One of the key questions we wanted to address in this review is: how much better than full frame is the image quality from 44 x 33mm medium format. As our technical editor has pointed out, at each of the extremes where you might expect the Fujifilm to excel, there appears to be a full frame camera that can close the gap and away from those extremes, you'd expect no significant difference.

We shot a strobe-lit studio portrait and a detailed cityscape, with a couple of cameras side-by-side, so that you can see the differences. All images processed with Adobe Camera Raw, sharpening minimized and common sharpening applied in Photoshop (unsharp mask, Amount 100%, 0.6 radius).*

Studio Portrait

These images were all shot with the same lighting setup, focused as precisely as possible. The Fujifilm was set to ISO 100 and F8, as was the Canon EOS 5DS R. The Nikon D810 was pushed down to ISO 64 and F6.3, to match total light capture and depth-of-field (the higher exposure giving more light per unit area in proportion to how much smaller its sensor is, which it can tolerate thanks to a higher pixel well capacity).

The idea of this high dynamic range image is to allow an assessment of detail and tonality. The Raw files are available for download if you wish to subject them to your own processing workflow to see what they're capable of, but we're not seeing the 'grace' or 'tonality' that medium format advocates might be hoping for.

What we do see though is a slightly noisier image from the Canon, evident in the backdrop, and resulting from the lower total signal:noise ratio due to its smaller sensor (and that's before you consider the camera's lower dynamic range due its high read noise). Although subtle here, this reduces the file's flexibility if you try to increase contrast or heavily post-process your image. Interestingly, the Nikon D810 does not suffer from this problem, because its signal:noise ratio across the image is essentially the same as the GFX, thanks to its ability to capture the same amount of total light at ISO 64 as the GFX at ISO 100. This means the Nikon D810 offers base ISO dynamic range similar to the GFX (we compare it to the similar MF sensor in the Pentax 645Z here), and so its files are likely to hold up just as well to demanding post-processing, assuming you can give the camera the extra light ISO 64 requires.


We shot a scene near infinity with the GFX 50S, Sony a7R II, and Canon EOS 5DS R to get a look at real-world resolution differences for landscapes and distant scenes. We shot them all at equivalent focal length (more or less matched for image diagonal). Have a look below.

It would be hard to declare a winner between the GFX 50S and a7R II - please explore the scene. While the GFX generally wins, it's by an incredibly small margin, while falling behind on the left side of the frame, and pulling ahead on the right. In other words, lens decentering** may have more to do with which wins than outright system resolution between the $3800 (MSRP of a7R II + 85/1.8)*** and $9200 (MSRP of GFX 50S + 120/4) options.

Consider further that the GFX 50S has a 0.79x crop factor relative to full-frame, so the 120mm lens we shot on it is roughly equivalent to 95mm on full-frame. We shot the Sony a7R II with the FE 90mm F2.8 Macro lens, which has a measured equivalent focal length of 92mm. So, if anything, the Sony a7R II is at a slight disadvantage given the shorter equiv. focal length (you can see this in the fact that a7R II scene elements are slightly smaller).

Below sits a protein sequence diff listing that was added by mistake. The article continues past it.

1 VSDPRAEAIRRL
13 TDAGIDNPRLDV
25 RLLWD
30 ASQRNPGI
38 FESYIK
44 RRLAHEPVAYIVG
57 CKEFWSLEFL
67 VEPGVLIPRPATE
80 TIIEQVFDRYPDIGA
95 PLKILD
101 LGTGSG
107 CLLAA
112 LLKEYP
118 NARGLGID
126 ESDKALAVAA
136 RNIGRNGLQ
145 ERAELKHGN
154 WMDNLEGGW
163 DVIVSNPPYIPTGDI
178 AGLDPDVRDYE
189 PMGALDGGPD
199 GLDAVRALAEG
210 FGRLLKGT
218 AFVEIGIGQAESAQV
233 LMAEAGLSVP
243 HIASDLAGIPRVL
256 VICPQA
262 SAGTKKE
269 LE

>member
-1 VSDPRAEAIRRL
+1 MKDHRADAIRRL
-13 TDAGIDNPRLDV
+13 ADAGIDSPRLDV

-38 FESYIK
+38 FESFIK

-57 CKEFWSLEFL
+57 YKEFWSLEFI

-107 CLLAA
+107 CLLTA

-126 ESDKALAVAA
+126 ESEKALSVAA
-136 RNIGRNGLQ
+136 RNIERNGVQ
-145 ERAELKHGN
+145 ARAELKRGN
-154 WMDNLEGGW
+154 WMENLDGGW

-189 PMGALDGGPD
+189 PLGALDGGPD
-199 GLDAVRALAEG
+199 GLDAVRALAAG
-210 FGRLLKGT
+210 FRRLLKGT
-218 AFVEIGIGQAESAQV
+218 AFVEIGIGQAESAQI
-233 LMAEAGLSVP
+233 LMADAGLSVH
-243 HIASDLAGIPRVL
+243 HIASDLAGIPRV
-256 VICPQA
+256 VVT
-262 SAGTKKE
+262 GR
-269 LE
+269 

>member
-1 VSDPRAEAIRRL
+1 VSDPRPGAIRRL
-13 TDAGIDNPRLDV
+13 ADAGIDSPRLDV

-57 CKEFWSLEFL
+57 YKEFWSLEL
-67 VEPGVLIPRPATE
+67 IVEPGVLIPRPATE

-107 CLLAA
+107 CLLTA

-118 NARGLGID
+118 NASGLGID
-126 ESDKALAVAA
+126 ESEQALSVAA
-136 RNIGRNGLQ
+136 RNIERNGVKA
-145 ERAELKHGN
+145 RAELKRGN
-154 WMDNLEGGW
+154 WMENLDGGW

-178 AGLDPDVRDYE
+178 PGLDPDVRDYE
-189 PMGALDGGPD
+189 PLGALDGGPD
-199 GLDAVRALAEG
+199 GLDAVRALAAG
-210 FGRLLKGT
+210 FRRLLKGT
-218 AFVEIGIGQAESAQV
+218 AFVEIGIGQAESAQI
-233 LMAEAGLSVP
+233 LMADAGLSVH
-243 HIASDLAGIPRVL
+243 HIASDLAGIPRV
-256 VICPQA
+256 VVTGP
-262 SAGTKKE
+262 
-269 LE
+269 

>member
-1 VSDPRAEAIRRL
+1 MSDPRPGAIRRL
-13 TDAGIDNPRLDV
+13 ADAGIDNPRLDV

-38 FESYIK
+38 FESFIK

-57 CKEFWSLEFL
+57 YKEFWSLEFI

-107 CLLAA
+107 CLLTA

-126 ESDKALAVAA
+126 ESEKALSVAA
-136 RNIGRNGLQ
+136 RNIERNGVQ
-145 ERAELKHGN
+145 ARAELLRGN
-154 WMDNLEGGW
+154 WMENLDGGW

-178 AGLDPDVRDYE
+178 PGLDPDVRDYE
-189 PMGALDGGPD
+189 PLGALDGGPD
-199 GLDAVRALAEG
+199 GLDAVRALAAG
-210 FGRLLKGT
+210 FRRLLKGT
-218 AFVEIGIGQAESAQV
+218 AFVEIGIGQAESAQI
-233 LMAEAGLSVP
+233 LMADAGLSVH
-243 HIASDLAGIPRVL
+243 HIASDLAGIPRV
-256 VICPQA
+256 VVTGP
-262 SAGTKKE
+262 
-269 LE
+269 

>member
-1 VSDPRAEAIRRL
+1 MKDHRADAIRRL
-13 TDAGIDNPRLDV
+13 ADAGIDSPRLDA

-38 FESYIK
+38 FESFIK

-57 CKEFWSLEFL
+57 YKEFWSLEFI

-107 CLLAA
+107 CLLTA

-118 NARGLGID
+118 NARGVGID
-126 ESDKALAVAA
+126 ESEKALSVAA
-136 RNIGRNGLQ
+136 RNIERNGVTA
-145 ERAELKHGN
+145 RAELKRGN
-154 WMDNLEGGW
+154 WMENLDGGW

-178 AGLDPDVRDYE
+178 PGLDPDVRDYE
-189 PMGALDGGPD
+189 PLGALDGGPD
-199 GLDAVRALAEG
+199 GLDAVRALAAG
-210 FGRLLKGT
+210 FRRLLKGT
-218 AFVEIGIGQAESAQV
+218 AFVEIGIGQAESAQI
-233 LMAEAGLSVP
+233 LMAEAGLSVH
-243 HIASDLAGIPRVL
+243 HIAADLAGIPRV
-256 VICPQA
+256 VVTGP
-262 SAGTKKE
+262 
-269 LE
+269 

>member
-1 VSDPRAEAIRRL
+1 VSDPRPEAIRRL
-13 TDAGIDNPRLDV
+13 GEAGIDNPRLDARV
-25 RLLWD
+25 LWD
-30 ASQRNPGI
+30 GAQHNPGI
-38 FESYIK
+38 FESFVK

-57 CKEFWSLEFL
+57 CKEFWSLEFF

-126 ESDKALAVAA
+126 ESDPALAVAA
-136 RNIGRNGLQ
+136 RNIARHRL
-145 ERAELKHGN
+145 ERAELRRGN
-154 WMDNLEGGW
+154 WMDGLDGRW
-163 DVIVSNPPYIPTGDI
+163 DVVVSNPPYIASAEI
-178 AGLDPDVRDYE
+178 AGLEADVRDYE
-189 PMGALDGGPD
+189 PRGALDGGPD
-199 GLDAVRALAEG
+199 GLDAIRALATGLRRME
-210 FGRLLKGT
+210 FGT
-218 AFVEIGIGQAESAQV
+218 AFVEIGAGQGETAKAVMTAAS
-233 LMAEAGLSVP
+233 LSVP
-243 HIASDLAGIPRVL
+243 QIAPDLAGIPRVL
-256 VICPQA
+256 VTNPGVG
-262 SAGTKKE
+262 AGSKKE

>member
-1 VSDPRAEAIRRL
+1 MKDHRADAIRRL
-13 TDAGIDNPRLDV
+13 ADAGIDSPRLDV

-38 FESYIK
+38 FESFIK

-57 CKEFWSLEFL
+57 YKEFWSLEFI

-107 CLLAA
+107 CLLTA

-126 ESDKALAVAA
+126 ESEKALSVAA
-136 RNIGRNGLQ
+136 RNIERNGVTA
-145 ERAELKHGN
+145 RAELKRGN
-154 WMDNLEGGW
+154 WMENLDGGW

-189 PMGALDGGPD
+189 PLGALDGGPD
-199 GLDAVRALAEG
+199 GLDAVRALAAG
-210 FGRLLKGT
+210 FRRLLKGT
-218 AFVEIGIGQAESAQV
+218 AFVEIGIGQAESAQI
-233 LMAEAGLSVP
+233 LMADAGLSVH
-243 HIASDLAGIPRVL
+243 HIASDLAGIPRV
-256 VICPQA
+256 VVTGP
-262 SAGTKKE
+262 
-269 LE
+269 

The Canon 5DS R with a 70-200mm F2.8L IS II lens at 95mm is a more evenly matched comparison; however, it fails to keep up with the GFX 50S throughout much of the scene, albeit almost matching it in some portions of the scene. Much of this may be lens related (zoom vs. prime), but we tested the EF 100mm F2.8 Macro, the Sigma 85mm F1.4 Art, EF 70-200 F2.8L IS II, and Tamron SP 70-200 F2.8 Di VC USD lenses on the 5DS R, and while the Sigma 85/1.4 performed the best, it was too short a focal length for a 'fair' comparison (and it wasn't significantly better, either). Either the 5DS R is inherently softer, per-pixel, than the a7R II (plausible given the a7R II's shallower pixels and the 5DS R's AA+AA-canceling filter stack), or we got unlucky with 4 different lenses on the 5DS R.

Either way, the take home message is far simpler: when normalizing sharpening across cameras, the Sony a7R II achieves at worst 86% and at best 96% the linear resolution of the GFX 50S, even with a cheap, small lens, while only sacrificing approximately 1/3 - 1/2 EV base ISO dynamic range and parity in low light performance (better low light performance if you consider the faster lenses available).

That's serious food for thought.

* Some comparisons to date have showed a drastic sharpness advantage to the GFX 50S, but many of these have been due to the extra sharpening Adobe Camera Raw applies to GFX 50S Raw files relative to other cameras, something we verified in internal MTF testing. Our tests (including our studio scene) use exactly equivalent, normalized levels of sharpening, which further explains the lack of drastically improved resolution performance of the GFX 50S in our tests.

** The performance of your lens may have more to do with ultimate resolution than body itself. The flatter photodiode structure of the Sony a7R II leads to lower color crosstalk and increased MTF, while the smaller microlenses (less 'gapless') of the GFX lead to more sharpness, at the cost of some low light performance (because each microlens is throwing away some light from neighboring pixels, also potentially leading to more aliasing). In the end, it's about how much resolution you want to eke out of the system.

*** The FE 85/1.8 outperformed the 90mm Macro, but we couldn't include it because of slight focal length differences relative to the 95mm equiv. GFX 50S shot.